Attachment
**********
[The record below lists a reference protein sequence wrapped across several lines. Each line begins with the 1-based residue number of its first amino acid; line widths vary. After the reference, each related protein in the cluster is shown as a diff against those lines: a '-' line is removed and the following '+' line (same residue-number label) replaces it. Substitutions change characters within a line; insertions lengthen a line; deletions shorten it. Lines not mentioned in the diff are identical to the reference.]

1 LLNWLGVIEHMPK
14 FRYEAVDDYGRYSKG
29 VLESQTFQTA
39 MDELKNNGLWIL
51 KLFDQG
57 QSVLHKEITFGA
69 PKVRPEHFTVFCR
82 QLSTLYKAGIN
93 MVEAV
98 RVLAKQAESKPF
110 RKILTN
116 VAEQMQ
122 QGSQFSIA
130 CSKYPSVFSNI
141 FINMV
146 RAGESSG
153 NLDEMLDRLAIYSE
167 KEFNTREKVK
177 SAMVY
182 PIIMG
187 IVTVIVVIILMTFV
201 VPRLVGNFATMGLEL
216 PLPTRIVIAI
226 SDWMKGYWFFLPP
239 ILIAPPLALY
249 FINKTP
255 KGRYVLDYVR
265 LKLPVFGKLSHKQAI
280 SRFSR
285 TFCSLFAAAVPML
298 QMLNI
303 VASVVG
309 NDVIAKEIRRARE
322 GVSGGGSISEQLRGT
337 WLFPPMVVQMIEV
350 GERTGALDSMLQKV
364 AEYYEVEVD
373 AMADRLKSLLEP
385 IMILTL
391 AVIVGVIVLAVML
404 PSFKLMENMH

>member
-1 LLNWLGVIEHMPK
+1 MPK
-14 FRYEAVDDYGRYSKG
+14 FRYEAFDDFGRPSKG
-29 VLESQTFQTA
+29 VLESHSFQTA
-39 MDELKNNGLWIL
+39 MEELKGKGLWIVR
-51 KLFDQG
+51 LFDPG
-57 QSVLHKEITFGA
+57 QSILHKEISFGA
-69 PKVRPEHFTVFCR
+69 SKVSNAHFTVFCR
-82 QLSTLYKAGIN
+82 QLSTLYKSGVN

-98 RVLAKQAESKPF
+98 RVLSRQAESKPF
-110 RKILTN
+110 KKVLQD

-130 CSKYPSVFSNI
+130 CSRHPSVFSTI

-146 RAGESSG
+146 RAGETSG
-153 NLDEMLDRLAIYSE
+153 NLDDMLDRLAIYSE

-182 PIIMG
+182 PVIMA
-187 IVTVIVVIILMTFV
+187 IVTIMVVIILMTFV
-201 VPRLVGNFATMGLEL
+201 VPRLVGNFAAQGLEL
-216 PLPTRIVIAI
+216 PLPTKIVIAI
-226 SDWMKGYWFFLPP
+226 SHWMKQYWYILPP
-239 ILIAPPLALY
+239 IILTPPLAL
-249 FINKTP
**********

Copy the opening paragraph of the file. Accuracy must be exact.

[The record below lists a reference protein sequence wrapped across several lines. Each line begins with the 1-based residue number of its first amino acid; line widths vary. After the reference, each related protein in the cluster is shown as a diff against those lines: a '-' line is removed and the following '+' line (same residue-number label) replaces it. Substitutions change characters within a line; insertions lengthen a line; deletions shorten it. Lines not mentioned in the diff are identical to the reference.]